Why Hey Rosetta! should win the Polaris Prize

Photo credit: Jill Willcott

by Laura Stanley

It used to be so important to have a record – beginning to end – to be great. You look at albums like Pink Floyd’s Dark Side of the Moon, or the Beatles’ Sgt. Pepper’s Lonely Hearts Club Band, and they’re a collective unit, evolving, telling a story with each song’s progression.

Now, in such a digital age, it seems that all you need is one or two “hot” singles and you’ve made it. What Hey Rosetta! has done with their 2011 Polaris Music Prize nominated record Seeds, is return to the necessary collectivity of an album.

With three masterful albums, Plan Your Escape (2006), previously Polaris Prize nominated Into Your Lungs (and around in your heart, and on through your blood) (2008), and Seeds, Hey Rosetta! has received praise and success from both the public and critics alike but after such brilliant recordings it’s surprising that their popularity is not much more, leaving them one of the most underrated bands in Canada.

Like its two predecessors, Seeds embodies the passionate, energetic, and unique brand of rock that Hey Rosetta! is all about. Incorporating violins and cellos with the typical four-piece rock band, collectively, Tim Baker (vocals, guitar), Josh Ward (bass, backing vocals), Adam Hogan (lead guitar), Phil Maloney (drums), Kinley Dowling (violin), and Romesh Thavanathan (cello), and with Baker’s now evolved lyricism, is more than ready to earn the prize they deserve.

In reference to the recurring themes of renewal and springtime which are found throughout Seeds, Baker says that, “The songs are seeds. They have the ability to grow in your brain and be far more meaningful than just what they are.” (Appropriately, if you were lucky enough, your copy of the record included a small package of seeds to plant.)

Starting with the title track, “Seeds,” a song about being on the road, the album begins its journey, one that will take you through both the literal and physical ups and downs in life. The album continues to its first single, the anthem-like, “Yer Spring.” With a strong spirit, complex arrangement, all propelled forward by Maloney’s percussion section, “Yer Spring” is one of the standout tracks from the album.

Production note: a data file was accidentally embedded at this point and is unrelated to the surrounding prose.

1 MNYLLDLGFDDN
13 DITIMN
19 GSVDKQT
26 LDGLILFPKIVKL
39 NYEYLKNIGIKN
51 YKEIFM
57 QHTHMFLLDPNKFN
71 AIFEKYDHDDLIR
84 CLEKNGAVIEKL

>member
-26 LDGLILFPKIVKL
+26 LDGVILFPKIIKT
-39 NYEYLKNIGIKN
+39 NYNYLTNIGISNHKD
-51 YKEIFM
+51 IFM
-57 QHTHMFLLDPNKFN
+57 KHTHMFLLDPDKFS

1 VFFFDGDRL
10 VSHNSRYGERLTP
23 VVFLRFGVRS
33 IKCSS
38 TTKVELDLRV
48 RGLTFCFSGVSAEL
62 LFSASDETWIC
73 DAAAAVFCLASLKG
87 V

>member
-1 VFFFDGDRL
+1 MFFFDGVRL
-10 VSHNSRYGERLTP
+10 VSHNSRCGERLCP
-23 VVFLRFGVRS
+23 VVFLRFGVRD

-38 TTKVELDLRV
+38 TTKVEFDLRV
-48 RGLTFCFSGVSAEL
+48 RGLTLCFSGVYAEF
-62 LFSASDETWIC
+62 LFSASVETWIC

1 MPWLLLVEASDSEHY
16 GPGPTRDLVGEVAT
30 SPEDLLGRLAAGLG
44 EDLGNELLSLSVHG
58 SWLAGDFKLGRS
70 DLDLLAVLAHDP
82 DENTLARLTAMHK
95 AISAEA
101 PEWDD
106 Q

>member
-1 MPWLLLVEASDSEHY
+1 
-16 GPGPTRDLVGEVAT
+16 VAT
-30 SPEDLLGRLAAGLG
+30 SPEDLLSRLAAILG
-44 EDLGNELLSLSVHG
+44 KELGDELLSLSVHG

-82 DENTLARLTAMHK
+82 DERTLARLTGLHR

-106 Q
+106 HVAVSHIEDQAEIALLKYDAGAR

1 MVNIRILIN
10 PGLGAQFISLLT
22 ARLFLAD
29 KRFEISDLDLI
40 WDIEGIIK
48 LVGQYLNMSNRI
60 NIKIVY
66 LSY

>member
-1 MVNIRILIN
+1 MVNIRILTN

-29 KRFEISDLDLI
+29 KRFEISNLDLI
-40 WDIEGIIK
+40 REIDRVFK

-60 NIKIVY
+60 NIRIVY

Inspired by J.D. Salinger’s character Franny Glass from his short story compilation Franny and Zooey (please go read it), “Young Glass” is Baker’s letter to the character. Like “Young Glass,” “New Sum (Nous Sommes)” and in the later track, “Welcome,” Baker is able to take on a specific subject or a person and tell a story with such a high level of creativity and poise.

Like most songs from Seeds, “Seventeen” and “Parson Brown (Upirngaangutuq Iqalunni),” a song inspired by the band’s tour of the Arctic, builds from a quiet introduction into a powerful and uplifting rock track, all ending with this sense of fulfilment or, in the case of “Parson Brown,” a fit of giggles.

Previously featured on the band’s 2010 EP, Red Songs, “Bandages,” in a new re-recorded form, ends the album on is a quiet, simple, and heartfelt note.

With every listen of Hey Rosetta!’s Seeds, there is continually something new to find. Maybe you’ll hear a melody that stick in your head, an intricate arrangement that leaves you breathless, or a turn of phrase you fall in love with. Whatever it is, Hey Rosetta! is ready for their Polaris Prize and Seeds is the perfect album to honour.

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